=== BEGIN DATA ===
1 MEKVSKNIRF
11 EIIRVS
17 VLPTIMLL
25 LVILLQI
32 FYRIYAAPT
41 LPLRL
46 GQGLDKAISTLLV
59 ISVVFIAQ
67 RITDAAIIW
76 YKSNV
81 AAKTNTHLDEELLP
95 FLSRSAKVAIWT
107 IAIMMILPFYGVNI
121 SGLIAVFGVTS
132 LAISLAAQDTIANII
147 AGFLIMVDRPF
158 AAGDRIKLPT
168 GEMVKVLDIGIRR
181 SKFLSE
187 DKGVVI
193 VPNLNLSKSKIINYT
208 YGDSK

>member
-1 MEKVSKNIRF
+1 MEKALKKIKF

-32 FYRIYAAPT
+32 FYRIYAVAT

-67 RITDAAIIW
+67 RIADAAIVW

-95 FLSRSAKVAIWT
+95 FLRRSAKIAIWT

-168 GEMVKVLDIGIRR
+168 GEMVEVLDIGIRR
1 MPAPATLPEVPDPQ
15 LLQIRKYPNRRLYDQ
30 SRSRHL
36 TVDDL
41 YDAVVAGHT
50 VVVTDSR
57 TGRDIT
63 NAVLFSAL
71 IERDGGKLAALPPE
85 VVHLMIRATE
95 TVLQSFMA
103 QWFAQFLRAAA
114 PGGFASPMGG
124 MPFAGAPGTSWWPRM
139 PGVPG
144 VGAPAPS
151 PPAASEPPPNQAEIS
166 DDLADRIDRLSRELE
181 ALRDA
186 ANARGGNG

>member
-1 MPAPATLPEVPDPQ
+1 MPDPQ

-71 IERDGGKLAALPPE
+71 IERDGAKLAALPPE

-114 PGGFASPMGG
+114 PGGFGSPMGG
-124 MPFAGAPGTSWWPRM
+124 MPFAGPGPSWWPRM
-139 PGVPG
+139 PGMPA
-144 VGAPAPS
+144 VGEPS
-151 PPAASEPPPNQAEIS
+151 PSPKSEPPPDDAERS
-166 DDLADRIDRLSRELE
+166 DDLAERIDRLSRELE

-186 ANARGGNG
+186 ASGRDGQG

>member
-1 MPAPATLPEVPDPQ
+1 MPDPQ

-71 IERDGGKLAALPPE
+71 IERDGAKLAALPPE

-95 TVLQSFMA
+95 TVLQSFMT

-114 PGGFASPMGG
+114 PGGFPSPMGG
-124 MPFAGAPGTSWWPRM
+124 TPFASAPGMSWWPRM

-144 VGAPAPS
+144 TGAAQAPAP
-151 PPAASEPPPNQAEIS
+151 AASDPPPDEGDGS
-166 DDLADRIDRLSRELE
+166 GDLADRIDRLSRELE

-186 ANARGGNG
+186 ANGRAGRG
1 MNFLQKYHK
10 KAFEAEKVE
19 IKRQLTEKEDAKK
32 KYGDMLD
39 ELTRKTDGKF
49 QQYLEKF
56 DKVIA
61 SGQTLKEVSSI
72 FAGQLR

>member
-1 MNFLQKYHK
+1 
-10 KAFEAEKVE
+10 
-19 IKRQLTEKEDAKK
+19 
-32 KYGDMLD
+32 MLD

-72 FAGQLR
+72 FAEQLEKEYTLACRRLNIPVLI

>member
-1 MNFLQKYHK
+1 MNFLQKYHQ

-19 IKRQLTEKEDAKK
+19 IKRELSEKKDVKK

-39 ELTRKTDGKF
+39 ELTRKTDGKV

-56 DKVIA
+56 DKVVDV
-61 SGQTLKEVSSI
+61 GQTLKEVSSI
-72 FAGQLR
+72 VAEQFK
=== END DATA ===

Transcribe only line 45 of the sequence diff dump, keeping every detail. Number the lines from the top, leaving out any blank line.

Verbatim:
103 QWFAQFLRAAA